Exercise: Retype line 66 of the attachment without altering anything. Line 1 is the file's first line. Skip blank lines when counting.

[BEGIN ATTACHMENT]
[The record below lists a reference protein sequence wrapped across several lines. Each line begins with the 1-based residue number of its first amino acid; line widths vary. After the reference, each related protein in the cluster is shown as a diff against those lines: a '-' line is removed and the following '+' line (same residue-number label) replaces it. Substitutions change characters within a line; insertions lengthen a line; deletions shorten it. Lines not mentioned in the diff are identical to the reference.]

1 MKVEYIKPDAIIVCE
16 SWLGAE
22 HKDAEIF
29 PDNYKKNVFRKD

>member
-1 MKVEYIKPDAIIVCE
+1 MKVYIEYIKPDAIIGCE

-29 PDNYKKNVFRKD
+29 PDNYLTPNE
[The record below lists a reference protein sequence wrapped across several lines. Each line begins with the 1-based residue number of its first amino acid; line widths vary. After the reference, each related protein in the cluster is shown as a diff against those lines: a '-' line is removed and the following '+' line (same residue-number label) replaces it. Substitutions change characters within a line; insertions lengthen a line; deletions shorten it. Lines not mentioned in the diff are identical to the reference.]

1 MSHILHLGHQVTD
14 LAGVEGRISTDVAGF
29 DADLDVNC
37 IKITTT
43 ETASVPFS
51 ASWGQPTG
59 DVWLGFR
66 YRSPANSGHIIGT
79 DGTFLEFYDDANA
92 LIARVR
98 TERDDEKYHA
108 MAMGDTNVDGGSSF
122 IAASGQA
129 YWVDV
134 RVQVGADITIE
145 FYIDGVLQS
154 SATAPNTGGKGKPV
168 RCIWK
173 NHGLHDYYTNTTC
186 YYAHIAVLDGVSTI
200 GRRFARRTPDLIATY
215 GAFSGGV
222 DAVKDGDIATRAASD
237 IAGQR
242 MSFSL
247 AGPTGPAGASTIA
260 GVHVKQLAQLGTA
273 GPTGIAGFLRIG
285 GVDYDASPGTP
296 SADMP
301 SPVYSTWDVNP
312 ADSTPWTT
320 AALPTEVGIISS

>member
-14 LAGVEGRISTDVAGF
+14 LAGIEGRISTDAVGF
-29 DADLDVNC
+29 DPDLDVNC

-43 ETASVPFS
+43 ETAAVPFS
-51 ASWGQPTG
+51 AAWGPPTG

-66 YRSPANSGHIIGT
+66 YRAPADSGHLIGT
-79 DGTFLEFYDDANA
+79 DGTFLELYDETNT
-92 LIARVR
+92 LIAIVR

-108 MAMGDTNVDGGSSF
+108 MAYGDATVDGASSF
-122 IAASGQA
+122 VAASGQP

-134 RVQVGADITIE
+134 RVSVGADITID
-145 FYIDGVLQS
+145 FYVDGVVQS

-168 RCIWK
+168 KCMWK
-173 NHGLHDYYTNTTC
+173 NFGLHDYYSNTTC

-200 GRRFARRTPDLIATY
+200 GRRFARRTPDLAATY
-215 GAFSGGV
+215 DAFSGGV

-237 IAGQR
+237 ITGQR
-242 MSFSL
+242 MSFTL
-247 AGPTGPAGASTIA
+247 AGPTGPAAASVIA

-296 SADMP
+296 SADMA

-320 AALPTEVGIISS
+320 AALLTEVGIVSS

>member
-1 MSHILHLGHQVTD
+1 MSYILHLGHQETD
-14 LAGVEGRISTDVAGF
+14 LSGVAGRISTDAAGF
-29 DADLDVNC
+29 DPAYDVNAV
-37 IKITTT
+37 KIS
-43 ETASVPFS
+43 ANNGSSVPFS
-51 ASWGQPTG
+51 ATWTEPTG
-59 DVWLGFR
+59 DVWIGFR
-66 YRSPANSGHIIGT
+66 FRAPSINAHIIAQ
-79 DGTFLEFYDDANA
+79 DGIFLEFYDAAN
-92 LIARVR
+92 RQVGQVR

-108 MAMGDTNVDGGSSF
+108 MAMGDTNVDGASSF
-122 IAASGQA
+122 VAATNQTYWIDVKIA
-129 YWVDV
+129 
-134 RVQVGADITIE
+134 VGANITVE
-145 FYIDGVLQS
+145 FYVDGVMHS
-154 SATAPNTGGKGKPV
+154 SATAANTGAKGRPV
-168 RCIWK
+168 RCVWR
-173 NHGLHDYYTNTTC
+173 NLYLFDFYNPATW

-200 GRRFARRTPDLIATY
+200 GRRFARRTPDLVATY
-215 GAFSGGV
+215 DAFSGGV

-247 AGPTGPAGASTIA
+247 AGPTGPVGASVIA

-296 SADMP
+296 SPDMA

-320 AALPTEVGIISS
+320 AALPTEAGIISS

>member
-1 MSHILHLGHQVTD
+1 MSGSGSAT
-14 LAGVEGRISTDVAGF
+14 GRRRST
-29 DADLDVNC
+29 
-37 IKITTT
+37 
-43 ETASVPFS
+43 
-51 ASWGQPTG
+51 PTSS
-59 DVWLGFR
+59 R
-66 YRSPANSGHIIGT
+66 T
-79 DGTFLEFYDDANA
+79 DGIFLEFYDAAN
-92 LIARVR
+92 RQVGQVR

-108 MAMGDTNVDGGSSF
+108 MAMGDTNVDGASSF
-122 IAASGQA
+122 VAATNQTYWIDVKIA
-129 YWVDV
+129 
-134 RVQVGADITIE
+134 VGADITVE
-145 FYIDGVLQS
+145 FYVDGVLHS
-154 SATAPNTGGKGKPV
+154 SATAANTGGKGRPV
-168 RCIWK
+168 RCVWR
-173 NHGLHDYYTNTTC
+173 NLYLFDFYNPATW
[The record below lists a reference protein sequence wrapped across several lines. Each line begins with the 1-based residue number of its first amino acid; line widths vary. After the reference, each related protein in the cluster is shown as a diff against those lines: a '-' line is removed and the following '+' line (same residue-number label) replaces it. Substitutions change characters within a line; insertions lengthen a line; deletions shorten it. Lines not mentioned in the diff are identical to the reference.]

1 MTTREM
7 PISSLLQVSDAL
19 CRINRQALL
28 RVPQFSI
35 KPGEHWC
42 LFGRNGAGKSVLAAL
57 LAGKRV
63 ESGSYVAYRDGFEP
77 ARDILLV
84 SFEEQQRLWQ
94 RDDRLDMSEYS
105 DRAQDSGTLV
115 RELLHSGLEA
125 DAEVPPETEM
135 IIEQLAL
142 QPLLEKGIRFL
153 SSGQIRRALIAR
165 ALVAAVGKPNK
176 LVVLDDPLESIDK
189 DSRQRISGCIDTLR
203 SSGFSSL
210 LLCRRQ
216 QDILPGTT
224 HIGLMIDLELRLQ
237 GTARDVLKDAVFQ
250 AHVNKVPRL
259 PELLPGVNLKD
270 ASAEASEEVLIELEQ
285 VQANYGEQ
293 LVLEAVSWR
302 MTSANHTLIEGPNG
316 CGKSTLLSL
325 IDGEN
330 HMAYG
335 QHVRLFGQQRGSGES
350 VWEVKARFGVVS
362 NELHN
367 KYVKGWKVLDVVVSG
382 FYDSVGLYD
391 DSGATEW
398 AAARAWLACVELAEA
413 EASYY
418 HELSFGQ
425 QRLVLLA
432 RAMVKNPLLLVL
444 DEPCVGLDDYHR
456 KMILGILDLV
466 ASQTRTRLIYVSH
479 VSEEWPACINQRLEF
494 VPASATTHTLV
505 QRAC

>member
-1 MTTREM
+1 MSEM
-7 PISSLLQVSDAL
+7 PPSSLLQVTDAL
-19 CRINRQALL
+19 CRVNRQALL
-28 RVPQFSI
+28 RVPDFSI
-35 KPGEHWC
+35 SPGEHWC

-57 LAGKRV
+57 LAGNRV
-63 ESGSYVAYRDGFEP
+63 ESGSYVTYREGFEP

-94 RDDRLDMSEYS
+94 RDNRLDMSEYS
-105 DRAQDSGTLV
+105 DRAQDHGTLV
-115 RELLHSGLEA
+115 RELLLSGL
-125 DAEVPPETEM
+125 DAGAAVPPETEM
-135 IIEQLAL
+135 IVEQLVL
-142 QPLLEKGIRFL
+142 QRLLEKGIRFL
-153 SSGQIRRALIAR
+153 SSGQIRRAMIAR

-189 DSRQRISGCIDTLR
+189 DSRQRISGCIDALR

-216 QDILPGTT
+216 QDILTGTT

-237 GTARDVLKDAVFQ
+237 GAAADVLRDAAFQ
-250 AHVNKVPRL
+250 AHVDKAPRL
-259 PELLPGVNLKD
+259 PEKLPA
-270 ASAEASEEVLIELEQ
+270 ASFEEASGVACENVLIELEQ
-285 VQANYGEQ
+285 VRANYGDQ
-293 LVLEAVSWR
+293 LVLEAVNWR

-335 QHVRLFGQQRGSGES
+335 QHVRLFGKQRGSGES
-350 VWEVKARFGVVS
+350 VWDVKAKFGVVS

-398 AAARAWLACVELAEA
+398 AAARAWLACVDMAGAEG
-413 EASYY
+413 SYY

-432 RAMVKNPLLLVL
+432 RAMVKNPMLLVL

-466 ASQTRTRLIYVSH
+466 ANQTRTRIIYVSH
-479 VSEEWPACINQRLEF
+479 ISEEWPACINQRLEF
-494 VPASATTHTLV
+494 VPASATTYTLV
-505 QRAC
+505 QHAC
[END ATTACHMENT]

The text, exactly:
-145 FYIDGVLQS